Late-night tastings and a Slow Food party
It’s no secret that Rehoboth’s Porcini House restaurant never really caught on. Some say it lacked a strong theme. Others say that the menu was a bit eclectic for this tiny beach town. But whatever the reason, a revamp was certainly in order, and James Beard Award nominee chef/owner Jay Caputo will be the first to tell you that very thing.
Fast-forward to spring, 2012: Table saws, hammers, paintbrushes (and Jay’s mom) are all hard at work at the corner of Wilmington and Second. The cramped hallways and dark corners have been exorcised in favor of a spacious and sunny interior. Tequila bars are all the rage nowadays, and Mexican-flavored small plates play well with the potent nectar of the blue agave plant. Add a fresh new partner (Greg Plummer from Dewey’s Hammerheads), a dash of Chef Caputo’s magic touch, and it looks like Cabo Mexican Tequila Bar might just hit the ground running.
Last week at Espuma I was fortunate to hob-nob with some of Rehoboth’s restaurant glitterati as the always-mysterious Jay conducted an impromptu late-night tasting of Cabo’s new menu. Our adventure began at the Blue Moon where we collected Executive Chef Lion Gardner and his wife Meg (two of The Moon’s quartet of proprietors).
As we trekked across First Street, we snagged Henlopen City Oyster House co-owner Chris Bisaha, and the fluorescent-bike riding Town Crawler (popular essayist at RehobothFoodie.com). By the time we descended on Espuma, we had picked up therapist and newspaper columnist Dr. Michael Hurd, and Chef Brian Fitzgerald of Fins Fish House. You never know who you’ll run into wandering the streets on a Wednesday night.
Undaunted by our ambush, Chef Caputo rose to the occasion with a salvo of spicy and citrusy treats (all while tending bar, no less). Armed only with warm chips, we shoveled our way through Cabo’s tasty salsa and guacamole, soon followed by a plateful of Cabo Tacos (the mahi versions are great, but the smoked pork will make you smile). The seared Ahi in the deconstructed lettuce tacos (gilded with the sweet/tart snap of mango relish) quite literally melted in our mouths. It was like the feeding frenzy from Jaws, only without the annoying teenagers.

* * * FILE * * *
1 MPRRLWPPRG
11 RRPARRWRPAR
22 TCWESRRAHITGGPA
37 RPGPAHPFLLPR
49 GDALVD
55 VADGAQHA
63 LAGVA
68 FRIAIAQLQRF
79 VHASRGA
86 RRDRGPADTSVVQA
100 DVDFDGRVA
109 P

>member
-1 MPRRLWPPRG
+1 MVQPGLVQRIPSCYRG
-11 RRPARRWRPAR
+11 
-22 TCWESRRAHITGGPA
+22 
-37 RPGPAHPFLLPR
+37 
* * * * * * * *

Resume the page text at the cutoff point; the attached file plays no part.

Before you dismiss all this as gratuitous malarkey generated by free food, it is not. We all forked over our hard-earned bucks to pay for this extravaganza. So I’m not beholden to Caputo. And I still urge you try Cabo. The chef says they should be open sometime this coming week.
Across town at Hobos, Slow Food Delmarva and chef/owner Gretchen Hanson teamed up to celebrate her third year in business. Those of you who monitor the revolving door of the Rehoboth restaurant scene know that this is a worthy accomplishment. In a resort town, only the strong survive.
Chef Hari Cameron, owner of the soon-to-debut a(Muse.) restaurant, introduced me to Slow Food Delmarva. In a nutshell, SFD preserves and promotes local producers by buying and selling foods that are native to the Delmarva Peninsula. Soft shell crabs, rockfish, scrapple, peaches and sweet corn are just a few of the goodies that eateries like Hobos use to keep their menus fresh and regional. In fact, Southern Delaware Tourism’s Come to the Culinary Coast - Life Tastes Better Here program recently launched Local on the Menu, a high-tech database where farms and restaurateurs are brought together to ensure the timely sale and use of locally grown products.
Chef Gretchen sure can throw a party. She stepped up to the plate with two groaning tables loaded with her colorful creations, some vegan, and others bursting with all sorts of carnivorous delights. Two of the stars of the show were Hobos’ brightly spiced gumbo and a hot tamale pie that, though she insisted was vegan, tasted meatier and cheesier than I’ve had anywhere.
Chefs like Gretchen, Caputo and Cameron are squarely in their comfort zones with all these local goodies flowing into Rehoboth restaurants. And we get to enjoy it all. See why I do this?